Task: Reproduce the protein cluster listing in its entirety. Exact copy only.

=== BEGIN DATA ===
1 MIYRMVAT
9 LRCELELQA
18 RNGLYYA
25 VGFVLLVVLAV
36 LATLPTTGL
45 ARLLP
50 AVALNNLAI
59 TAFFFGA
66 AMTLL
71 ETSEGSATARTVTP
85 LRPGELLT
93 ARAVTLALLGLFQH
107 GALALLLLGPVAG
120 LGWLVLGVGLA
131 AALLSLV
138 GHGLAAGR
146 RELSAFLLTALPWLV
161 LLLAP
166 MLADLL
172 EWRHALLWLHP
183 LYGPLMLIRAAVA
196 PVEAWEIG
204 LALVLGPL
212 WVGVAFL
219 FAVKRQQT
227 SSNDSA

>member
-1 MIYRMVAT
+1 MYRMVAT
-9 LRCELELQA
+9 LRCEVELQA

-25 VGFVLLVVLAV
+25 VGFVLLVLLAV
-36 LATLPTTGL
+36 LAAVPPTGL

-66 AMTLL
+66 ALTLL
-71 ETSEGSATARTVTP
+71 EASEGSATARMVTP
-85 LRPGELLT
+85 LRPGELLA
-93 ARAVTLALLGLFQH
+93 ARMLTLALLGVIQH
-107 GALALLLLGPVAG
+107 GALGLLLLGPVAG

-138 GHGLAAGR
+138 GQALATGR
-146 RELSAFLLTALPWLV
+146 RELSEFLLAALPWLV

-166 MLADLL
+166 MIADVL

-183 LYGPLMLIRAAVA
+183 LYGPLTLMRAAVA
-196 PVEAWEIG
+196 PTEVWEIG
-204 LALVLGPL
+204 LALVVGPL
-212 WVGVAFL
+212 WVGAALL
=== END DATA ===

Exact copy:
1 MIYRMVAT
9 LRCELELQA
18 RNGLYYA
25 VGFVLLVVLAV
36 LATLPTTGL
45 ARLLP
50 AVALNNLAI
59 TAFFFGA
66 AMTLL
71 ETSEGSATARTVTP
85 LRPGELLT
93 ARAVTLALLGLFQH
107 GALALLLLGPVAG
120 LGWLVLGVGLA
131 AALLSLV
138 GHGLAAGR
146 RELSAFLLTALPWLV
161 LLLAP
166 MLADLL
172 EWRHALLWLHP
183 LYGPLMLIRAAVA
196 PVEAWEIG
204 LALVLGPL
212 WVGVAFL
219 FAVKRQQT
227 SSNDSA

>member
-1 MIYRMVAT
+1 MYRMVAT
-9 LRCELELQA
+9 LRCEVELQA

-25 VGFVLLVVLAV
+25 VGFVLLVLLAV
-36 LATLPTTGL
+36 LAAVPPTGL

-66 AMTLL
+66 ALTLL
-71 ETSEGSATARTVTP
+71 EASEGSATARMVTP
-85 LRPGELLT
+85 LRPGELLA
-93 ARAVTLALLGLFQH
+93 ARMLTLALLGVIQH
-107 GALALLLLGPVAG
+107 GALGLLLLGPVAG

-138 GHGLAAGR
+138 GQALATGR
-146 RELSAFLLTALPWLV
+146 RELSEFLLAALPWLV

-166 MLADLL
+166 MIADVL

-183 LYGPLMLIRAAVA
+183 LYGPLTLMRAAVA
-196 PVEAWEIG
+196 PTEVWEIG
-204 LALVLGPL
+204 LALVVGPL
-212 WVGVAFL
+212 WVGAALL